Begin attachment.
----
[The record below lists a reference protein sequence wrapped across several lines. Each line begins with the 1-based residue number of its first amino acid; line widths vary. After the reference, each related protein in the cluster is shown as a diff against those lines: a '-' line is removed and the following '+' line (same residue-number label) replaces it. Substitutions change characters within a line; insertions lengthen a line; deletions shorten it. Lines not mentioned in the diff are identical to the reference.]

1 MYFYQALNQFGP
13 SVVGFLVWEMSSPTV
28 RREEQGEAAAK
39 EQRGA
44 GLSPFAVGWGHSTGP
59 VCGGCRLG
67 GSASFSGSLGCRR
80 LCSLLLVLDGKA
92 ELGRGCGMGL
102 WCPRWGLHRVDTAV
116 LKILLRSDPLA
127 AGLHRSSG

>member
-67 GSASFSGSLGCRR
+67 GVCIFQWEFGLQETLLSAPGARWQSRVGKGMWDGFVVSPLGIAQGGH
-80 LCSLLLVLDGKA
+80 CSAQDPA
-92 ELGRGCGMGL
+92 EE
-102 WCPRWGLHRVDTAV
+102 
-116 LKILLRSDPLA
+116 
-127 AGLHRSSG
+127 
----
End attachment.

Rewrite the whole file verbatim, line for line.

[The record below lists a reference protein sequence wrapped across several lines. Each line begins with the 1-based residue number of its first amino acid; line widths vary. After the reference, each related protein in the cluster is shown as a diff against those lines: a '-' line is removed and the following '+' line (same residue-number label) replaces it. Substitutions change characters within a line; insertions lengthen a line; deletions shorten it. Lines not mentioned in the diff are identical to the reference.]

1 MYFYQALNQFGP
13 SVVGFLVWEMSSPTV
28 RREEQGEAAAK
39 EQRGA
44 GLSPFAVGWGHSTGP
59 VCGGCRLG
67 GSASFSGSLGCRR
80 LCSLLLVLDGKA
92 ELGRGCGMGL
102 WCPRWGLHRVDTAV
116 LKILLRSDPLA
127 AGLHRSSG

>member
-67 GSASFSGSLGCRR
+67 GVCIFQWEFGLQETLLSAPGARWQSRVGKGMWDGFVVSPLGIAQGGH
-80 LCSLLLVLDGKA
+80 CSAQDPA
-92 ELGRGCGMGL
+92 EE
-102 WCPRWGLHRVDTAV
+102 
-116 LKILLRSDPLA
+116 
-127 AGLHRSSG
+127 